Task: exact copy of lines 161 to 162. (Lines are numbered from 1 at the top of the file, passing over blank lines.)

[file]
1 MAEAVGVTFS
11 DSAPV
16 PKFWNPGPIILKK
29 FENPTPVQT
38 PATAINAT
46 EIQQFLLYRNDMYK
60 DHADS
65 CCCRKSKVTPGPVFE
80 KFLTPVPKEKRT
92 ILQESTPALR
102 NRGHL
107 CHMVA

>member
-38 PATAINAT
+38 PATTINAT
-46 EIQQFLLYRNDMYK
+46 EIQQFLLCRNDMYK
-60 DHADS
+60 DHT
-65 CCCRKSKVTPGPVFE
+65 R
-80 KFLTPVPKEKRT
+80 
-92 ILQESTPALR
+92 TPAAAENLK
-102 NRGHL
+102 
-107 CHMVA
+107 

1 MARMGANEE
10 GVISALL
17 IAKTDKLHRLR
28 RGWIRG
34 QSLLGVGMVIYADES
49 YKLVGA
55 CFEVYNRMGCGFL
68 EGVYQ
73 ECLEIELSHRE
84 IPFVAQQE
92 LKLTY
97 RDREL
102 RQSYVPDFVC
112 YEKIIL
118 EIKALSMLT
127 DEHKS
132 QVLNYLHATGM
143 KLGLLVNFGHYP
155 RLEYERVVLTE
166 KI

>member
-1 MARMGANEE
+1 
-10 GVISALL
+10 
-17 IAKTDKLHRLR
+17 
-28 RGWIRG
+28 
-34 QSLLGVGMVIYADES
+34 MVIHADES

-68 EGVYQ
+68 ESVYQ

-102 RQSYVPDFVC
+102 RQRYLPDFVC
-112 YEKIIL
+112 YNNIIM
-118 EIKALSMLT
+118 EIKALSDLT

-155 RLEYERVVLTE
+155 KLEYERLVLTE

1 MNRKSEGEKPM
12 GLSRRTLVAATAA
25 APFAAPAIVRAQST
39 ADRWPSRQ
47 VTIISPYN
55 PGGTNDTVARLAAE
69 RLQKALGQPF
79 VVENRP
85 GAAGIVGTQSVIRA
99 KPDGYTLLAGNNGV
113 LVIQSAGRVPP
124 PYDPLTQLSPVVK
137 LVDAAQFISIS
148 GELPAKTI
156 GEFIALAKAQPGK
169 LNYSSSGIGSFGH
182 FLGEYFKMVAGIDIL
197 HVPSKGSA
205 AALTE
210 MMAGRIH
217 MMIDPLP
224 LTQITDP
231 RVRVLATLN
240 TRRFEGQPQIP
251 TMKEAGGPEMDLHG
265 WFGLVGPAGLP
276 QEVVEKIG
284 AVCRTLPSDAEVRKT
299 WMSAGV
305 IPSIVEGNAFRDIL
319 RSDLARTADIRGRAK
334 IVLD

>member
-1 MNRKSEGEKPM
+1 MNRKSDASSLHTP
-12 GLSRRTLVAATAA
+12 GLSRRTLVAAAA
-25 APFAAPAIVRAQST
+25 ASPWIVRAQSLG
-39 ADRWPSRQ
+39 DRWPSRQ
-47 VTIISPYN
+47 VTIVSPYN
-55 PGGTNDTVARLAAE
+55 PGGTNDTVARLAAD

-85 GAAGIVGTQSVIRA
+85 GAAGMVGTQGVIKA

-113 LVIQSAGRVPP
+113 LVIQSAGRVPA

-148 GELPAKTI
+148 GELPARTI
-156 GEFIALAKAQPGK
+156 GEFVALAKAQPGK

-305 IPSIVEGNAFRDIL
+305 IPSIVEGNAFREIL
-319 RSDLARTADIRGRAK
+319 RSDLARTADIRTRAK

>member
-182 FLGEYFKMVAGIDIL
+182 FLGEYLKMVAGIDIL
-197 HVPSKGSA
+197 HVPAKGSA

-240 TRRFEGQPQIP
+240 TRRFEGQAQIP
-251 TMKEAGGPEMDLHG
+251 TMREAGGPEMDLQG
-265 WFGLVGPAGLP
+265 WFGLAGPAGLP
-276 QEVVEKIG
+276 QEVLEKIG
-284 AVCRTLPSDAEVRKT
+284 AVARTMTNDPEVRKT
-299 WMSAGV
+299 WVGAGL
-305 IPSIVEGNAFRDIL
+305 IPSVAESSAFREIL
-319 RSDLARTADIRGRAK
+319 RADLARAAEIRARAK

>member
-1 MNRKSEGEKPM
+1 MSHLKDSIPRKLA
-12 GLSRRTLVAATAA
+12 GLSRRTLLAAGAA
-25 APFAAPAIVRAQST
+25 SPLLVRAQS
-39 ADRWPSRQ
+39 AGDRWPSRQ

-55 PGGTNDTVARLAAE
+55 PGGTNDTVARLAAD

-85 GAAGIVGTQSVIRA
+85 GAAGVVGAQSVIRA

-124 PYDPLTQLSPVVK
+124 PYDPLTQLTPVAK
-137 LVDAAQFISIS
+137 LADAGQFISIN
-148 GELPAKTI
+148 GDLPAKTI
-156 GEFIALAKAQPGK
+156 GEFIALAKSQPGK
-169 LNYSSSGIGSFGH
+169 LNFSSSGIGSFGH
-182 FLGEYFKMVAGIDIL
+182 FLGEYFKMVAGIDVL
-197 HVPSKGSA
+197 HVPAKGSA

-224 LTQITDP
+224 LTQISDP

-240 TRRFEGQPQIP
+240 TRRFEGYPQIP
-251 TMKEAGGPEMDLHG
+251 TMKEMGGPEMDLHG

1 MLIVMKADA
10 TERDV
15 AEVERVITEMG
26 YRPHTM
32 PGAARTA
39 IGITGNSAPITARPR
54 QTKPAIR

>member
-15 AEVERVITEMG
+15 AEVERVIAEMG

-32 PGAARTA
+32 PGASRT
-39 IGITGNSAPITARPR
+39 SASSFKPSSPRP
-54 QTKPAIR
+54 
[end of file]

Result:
+85 GAAGVVGAQSVIRA

-124 PYDPLTQLSPVVK